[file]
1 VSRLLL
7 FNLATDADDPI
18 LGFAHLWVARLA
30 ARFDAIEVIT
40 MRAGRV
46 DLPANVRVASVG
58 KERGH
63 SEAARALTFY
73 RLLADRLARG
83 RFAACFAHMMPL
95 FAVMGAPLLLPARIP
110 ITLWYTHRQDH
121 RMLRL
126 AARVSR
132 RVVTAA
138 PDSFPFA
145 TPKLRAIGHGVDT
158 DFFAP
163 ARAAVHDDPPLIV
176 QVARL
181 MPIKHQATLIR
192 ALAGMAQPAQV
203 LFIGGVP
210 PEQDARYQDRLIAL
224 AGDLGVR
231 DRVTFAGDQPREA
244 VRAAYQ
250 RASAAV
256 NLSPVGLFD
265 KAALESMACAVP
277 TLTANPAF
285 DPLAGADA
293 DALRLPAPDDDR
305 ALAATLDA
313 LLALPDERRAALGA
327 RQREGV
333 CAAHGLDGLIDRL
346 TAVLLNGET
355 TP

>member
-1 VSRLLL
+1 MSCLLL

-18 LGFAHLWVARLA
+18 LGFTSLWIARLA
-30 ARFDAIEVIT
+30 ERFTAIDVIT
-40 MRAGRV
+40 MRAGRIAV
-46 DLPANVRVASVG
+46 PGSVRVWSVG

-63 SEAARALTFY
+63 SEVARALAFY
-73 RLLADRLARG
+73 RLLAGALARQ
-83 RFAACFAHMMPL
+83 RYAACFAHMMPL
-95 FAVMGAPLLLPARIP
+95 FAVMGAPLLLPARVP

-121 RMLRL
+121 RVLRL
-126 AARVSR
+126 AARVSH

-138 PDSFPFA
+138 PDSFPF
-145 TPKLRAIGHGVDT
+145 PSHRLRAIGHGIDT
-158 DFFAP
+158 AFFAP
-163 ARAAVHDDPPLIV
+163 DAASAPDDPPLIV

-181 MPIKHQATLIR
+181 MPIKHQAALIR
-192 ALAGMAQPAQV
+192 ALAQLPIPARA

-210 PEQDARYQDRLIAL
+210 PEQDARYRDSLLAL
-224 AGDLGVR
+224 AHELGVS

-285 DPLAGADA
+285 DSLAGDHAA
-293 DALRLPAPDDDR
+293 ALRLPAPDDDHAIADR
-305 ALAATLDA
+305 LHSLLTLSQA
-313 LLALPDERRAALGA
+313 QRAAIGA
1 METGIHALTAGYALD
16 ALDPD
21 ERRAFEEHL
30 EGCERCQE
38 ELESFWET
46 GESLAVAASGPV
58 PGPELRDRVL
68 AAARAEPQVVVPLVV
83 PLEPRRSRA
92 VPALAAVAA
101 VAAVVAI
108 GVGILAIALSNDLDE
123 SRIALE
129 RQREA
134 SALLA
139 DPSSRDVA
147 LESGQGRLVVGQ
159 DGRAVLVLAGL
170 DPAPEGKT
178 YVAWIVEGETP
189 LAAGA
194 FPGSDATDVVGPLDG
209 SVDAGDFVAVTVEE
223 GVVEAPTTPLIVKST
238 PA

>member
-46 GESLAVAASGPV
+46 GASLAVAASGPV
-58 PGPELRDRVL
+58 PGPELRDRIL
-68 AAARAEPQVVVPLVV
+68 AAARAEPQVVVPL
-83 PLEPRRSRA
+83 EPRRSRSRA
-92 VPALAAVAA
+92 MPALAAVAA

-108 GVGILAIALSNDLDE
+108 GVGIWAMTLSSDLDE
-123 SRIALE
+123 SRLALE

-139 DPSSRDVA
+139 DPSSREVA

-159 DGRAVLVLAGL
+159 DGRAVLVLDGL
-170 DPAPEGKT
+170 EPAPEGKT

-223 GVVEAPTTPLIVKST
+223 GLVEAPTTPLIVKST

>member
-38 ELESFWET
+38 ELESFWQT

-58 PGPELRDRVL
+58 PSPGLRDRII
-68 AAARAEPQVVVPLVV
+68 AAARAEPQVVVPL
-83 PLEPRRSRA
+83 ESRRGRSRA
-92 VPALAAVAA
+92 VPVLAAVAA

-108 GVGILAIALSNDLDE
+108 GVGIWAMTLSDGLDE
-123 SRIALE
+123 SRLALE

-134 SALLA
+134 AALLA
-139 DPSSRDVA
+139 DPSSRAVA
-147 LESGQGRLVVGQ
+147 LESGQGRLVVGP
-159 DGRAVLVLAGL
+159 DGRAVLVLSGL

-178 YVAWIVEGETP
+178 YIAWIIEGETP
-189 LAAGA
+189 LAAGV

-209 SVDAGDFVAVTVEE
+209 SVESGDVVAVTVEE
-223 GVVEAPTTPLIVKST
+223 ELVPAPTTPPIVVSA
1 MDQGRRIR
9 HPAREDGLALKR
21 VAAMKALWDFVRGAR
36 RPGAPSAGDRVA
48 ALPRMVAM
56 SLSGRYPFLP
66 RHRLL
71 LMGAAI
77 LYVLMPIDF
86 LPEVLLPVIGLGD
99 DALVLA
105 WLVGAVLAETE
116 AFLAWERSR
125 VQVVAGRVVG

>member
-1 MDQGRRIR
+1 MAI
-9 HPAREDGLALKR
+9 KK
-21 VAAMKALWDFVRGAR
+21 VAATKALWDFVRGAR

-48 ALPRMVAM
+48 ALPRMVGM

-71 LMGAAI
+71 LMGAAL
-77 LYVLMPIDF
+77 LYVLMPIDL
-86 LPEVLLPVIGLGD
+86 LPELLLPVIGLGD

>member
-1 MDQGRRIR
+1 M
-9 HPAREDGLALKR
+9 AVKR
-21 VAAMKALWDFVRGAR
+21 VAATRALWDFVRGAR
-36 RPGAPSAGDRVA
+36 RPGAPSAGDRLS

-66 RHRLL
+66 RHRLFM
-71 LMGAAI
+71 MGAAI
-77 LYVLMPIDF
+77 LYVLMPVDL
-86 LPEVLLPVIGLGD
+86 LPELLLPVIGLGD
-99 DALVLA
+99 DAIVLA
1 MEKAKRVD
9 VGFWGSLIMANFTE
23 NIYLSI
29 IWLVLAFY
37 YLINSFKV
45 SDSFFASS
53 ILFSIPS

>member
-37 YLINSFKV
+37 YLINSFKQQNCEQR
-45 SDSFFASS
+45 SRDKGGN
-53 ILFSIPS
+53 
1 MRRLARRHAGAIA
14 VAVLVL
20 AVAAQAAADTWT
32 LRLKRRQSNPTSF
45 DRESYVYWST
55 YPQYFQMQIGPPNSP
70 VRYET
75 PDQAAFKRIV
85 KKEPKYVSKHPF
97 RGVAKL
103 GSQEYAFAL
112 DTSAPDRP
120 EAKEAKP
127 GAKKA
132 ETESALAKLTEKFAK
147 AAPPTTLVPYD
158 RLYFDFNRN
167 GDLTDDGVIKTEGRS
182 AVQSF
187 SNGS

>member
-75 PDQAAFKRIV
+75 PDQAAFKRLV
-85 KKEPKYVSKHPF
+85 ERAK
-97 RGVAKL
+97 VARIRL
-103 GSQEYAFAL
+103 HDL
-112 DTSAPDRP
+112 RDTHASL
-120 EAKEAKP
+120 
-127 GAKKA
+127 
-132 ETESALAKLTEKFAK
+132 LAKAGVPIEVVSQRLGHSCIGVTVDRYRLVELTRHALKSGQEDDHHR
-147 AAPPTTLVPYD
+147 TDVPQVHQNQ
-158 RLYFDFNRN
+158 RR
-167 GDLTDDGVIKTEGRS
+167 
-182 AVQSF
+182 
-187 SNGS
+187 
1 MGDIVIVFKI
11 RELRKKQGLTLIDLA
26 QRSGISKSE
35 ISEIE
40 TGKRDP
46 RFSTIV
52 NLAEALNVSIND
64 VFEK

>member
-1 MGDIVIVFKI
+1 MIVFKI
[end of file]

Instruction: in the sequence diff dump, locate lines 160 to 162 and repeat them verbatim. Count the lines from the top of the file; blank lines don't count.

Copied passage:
-189 LAAGA
+189 LAAGV

-209 SVDAGDFVAVTVEE